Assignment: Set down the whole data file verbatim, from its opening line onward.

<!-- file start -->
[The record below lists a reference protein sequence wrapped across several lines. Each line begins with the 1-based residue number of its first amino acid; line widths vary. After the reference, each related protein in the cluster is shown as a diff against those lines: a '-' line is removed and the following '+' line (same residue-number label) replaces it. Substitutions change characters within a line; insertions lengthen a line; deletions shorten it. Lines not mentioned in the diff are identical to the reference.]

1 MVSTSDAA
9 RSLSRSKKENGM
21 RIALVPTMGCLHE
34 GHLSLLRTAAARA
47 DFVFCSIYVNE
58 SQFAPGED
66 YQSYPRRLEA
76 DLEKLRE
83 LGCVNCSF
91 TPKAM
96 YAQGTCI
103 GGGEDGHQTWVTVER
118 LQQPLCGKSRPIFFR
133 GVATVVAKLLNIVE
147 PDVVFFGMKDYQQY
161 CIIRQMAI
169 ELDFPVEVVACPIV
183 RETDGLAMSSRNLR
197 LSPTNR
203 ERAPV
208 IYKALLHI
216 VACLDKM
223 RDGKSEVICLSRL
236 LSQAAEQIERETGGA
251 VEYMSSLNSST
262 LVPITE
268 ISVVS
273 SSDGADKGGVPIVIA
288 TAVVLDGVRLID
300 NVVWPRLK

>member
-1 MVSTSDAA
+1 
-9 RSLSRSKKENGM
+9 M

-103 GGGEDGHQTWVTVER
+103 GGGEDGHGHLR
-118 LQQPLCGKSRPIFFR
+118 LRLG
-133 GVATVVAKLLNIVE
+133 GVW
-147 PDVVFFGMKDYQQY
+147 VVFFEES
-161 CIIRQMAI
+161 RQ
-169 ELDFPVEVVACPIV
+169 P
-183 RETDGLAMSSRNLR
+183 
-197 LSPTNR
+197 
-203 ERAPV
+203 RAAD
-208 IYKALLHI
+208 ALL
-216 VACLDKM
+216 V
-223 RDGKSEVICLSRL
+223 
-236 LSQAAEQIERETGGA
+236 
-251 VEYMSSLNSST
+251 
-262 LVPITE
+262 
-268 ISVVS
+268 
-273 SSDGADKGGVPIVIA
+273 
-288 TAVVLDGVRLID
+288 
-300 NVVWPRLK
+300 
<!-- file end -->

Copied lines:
[The record below lists a reference protein sequence wrapped across several lines. Each line begins with the 1-based residue number of its first amino acid; line widths vary. After the reference, each related protein in the cluster is shown as a diff against those lines: a '-' line is removed and the following '+' line (same residue-number label) replaces it. Substitutions change characters within a line; insertions lengthen a line; deletions shorten it. Lines not mentioned in the diff are identical to the reference.]

1 MVSTSDAA
9 RSLSRSKKENGM
21 RIALVPTMGCLHE
34 GHLSLLRTAAARA
47 DFVFCSIYVNE
58 SQFAPGED
66 YQSYPRRLEA
76 DLEKLRE
83 LGCVNCSF
91 TPKAM
96 YAQGTCI
103 GGGEDGHQTWVTVER
118 LQQPLCGKSRPIFFR
133 GVATVVAKLLNIVE
147 PDVVFFGMKDYQQY
161 CIIRQMAI
169 ELDFPVEVVACPIV
183 RETDGLAMSSRNLR
197 LSPTNR
203 ERAPV
208 IYKALLHI
216 VACLDKM
223 RDGKSEVICLSRL
236 LSQAAEQIERETGGA
251 VEYMSSLNSST
262 LVPITE
268 ISVVS
273 SSDGADKGGVPIVIA
288 TAVVLDGVRLID
300 NVVWPRLK

>member
-1 MVSTSDAA
+1 
-9 RSLSRSKKENGM
+9 M

-103 GGGEDGHQTWVTVER
+103 GGGEDGHGHLR
-118 LQQPLCGKSRPIFFR
+118 LRLG
-133 GVATVVAKLLNIVE
+133 GVW
-147 PDVVFFGMKDYQQY
+147 VVFFEES
-161 CIIRQMAI
+161 RQ
-169 ELDFPVEVVACPIV
+169 P
-183 RETDGLAMSSRNLR
+183 
-197 LSPTNR
+197 
-203 ERAPV
+203 RAAD
-208 IYKALLHI
+208 ALL
-216 VACLDKM
+216 V
-223 RDGKSEVICLSRL
+223 
-236 LSQAAEQIERETGGA
+236 
-251 VEYMSSLNSST
+251 
-262 LVPITE
+262 
-268 ISVVS
+268 
-273 SSDGADKGGVPIVIA
+273 
-288 TAVVLDGVRLID
+288 
-300 NVVWPRLK
+300 